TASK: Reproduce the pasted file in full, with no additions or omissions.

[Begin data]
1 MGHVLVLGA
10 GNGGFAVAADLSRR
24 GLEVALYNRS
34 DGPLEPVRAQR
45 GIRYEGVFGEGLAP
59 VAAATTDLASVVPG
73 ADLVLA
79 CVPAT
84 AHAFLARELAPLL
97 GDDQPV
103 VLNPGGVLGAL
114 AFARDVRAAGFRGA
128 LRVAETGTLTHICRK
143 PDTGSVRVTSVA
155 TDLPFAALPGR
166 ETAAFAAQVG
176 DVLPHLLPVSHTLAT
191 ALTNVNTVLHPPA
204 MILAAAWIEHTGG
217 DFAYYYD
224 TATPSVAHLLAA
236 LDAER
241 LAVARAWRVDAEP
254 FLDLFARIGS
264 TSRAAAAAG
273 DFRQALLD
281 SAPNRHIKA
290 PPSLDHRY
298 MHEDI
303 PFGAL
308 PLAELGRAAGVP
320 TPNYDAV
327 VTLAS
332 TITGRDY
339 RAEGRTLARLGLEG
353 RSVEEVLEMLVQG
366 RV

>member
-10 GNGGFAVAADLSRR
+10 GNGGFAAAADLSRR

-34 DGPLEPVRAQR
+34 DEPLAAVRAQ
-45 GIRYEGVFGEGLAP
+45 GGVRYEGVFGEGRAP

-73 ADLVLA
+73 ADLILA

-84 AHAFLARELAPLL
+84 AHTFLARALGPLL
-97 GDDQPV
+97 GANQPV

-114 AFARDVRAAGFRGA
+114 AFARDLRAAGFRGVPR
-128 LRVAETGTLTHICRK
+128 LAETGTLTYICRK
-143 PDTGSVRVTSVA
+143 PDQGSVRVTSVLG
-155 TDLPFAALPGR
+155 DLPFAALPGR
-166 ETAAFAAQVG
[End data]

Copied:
1 MGHVLVLGA
10 GNGGFAVAADLSRR
24 GLEVALYNRS
34 DGPLEPVRAQR
45 GIRYEGVFGEGLAP
59 VAAATTDLASVVPG
73 ADLVLA
79 CVPAT
84 AHAFLARELAPLL
97 GDDQPV
103 VLNPGGVLGAL
114 AFARDVRAAGFRGA
128 LRVAETGTLTHICRK
143 PDTGSVRVTSVA
155 TDLPFAALPGR
166 ETAAFAAQVG
176 DVLPHLLPVSHTLAT
191 ALTNVNTVLHPPA
204 MILAAAWIEHTGG
217 DFAYYYD
224 TATPSVAHLLAA
236 LDAER
241 LAVARAWRVDAEP
254 FLDLFARIGS
264 TSRAAAAAG
273 DFRQALLD
281 SAPNRHIKA
290 PPSLDHRY
298 MHEDI
303 PFGAL
308 PLAELGRAAGVP
320 TPNYDAV
327 VTLAS
332 TITGRDY
339 RAEGRTLARLGLEG
353 RSVEEVLEMLVQG
366 RV

>member
-10 GNGGFAVAADLSRR
+10 GNGGFAAAADLSRR

-34 DGPLEPVRAQR
+34 DEPLAAVRAQ
-45 GIRYEGVFGEGLAP
+45 GGVRYEGVFGEGRAP

-73 ADLVLA
+73 ADLILA

-84 AHAFLARELAPLL
+84 AHTFLARALGPLL
-97 GDDQPV
+97 GANQPV

-114 AFARDVRAAGFRGA
+114 AFARDLRAAGFRGVPR
-128 LRVAETGTLTHICRK
+128 LAETGTLTYICRK
-143 PDTGSVRVTSVA
+143 PDQGSVRVTSVLG
-155 TDLPFAALPGR
+155 DLPFAALPGR
-166 ETAAFAAQVG